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Table of Contents

I. Representation, Realism, and Traditional Depictions
II. Originality III. Objects of Art
IV. About Us

Representation, Realism, and Traditional Depictions

Native American Art

Many Native American artists are multi-talented and there is a common distinction between two dimensional art (flat, or wall art), and three dimensional art objects. While two dimensional, representational depictions are distinguished by traditional and non-traditional aesthetic styles, the genre as a whole is non-traditional in that paper and commercial paints were not readily available to Native American artists until the later part of the nineteenth century. The idea of art as a commercial enterprise was foreign to the culture prior to first generation modernists; in fact, Native American languages have no term for the word "art".

Evolution of Tradition

Prior to the modern era, paints and dyes were extracted from organic materials (and sometimes still are), and painting was a medium for recording an event or telling a story, providing a sign to travelers, or an intent to draw the attention of a higher being. Objects were painted and decorated, but the element of design was functional or utilitarian, often with religious motive. The artists of the tribes of the Great Plains, for example, left their paper trail for centuries on rocks, cave walls, and buffalo robes or other animal skins. This was the recording of history. After contact with the white man the Native American artists, often by necessity, began to use paper from the ledger books that traders used for record keeping, thus the term "ledger" art. This aesthetic style of recording events, stories, and ceremonies has evolved with the implementation of different mediums in graphics and paintings.

Representation and the Concept of Primitive Art

The drawings were characteristic of the style that had persisted for centuries and culminated with the end of the proto-modern era of the Native American art movement. It was at the end of this era and the beginning of the Modernistic era of the Native American art movement that Dorothy Dunn was teaching at the Santa Fe school. During her tenure she encouraged her students to continue the traditions of their predecessors in the "flat", and what was commonly referred to as "primitive" art style. Here one can cite Dunn's unique concept of primitive, and even more so her concept of primitive art. Setting aside use of the term "primitive" in reference to art, this brings to attention the ambiguity in use of the term "representational", which as a qualifier for the term "art" means that a painting adequately reflects the reality it is meant to depict. As a function of objectivity in aesthetics, representation connotes a likeness or resemblance so that what is depicted is easily recognized by most viewers as a reflection of something from the real world. This may seem to imply that what is representational could exclude certain groups of viewers, or at least prescribe that the term "representational" cannot maintain a function relative to cultural groups. However, as Dorothy Dunn implied when citing Linton's statement - "insistence upon accurate naturalistic representation seems childish to the primitive artist who, although he admires technical skill, feels that it is being expended for trivial ends in an amplification of the obvious", the term "representational" in regard to art may be relative to a cultural group. The art of a culture that may appear as "childlike", or even abstract, may indeed be representational within that culture.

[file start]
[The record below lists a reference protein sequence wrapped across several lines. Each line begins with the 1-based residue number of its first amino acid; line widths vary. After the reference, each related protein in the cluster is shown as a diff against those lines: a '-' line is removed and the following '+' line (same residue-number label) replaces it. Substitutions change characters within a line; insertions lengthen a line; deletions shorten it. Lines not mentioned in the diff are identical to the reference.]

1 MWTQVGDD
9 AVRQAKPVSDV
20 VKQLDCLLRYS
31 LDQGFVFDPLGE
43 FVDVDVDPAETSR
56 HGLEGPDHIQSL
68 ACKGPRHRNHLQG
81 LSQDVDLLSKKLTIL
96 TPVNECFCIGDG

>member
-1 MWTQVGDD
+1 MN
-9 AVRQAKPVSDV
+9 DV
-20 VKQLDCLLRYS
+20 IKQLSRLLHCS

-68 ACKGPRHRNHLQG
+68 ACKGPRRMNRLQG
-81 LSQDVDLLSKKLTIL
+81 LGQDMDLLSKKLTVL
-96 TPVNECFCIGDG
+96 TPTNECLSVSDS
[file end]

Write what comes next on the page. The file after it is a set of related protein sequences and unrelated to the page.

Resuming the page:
Thus, the terms "representational", or even "realism", may persist as a category and function of objectivity in aesthetics, but in regard to a viewer or group of viewers its relational aspect may be indistinguishable from the absolute sense of "primitive" as Dunn described it. For Dunn, "primitive" was not a description of a certain type of culture, but described individuals and objects indigenous to every culture. The primitive subject was that gifted individual, or "seer", who was able to discern the primitive objects relevant to their culture. Objects were also primitives, and represented the signs, icons, or symbols of a culture. Thus, for Dunn, primitive art was the one to one relationship between the seer and the perceived set of primitive objects of their culture. Primitive was not a certain type of culture, but a certain set of variables occurring in every culture, and primitive art was an event that portrayed the values, or what was of importance in that culture.

Originality

Under construction-be done soon

Paintings, Lithographs, and Photo-mechanical reproduction

The Signature

Function and Utility As Elements of Design

Objects of Art

Religious motive and art. stress the fundamental qualities of the object or power. Religious motive and art It is concerned with the inner functions and meanings rather than the superficial appearance of nature, and it sets forth the essential aspects of a subject

stress the fundamental qualities of the object or power. It is concerned with the inner functions and meanings rather than the superficial appearance of nature, and it sets forth the essential aspects of a subject

About Us

Collectors and traders of Native American art since 1977. Began an internet presense in 1998 at www.amerindianarts.com and swithched to www.amerindianarts.us in 2003

Copyright 2006, Chet Staley-Amerindian Arts
cstaley@amerindianarts.us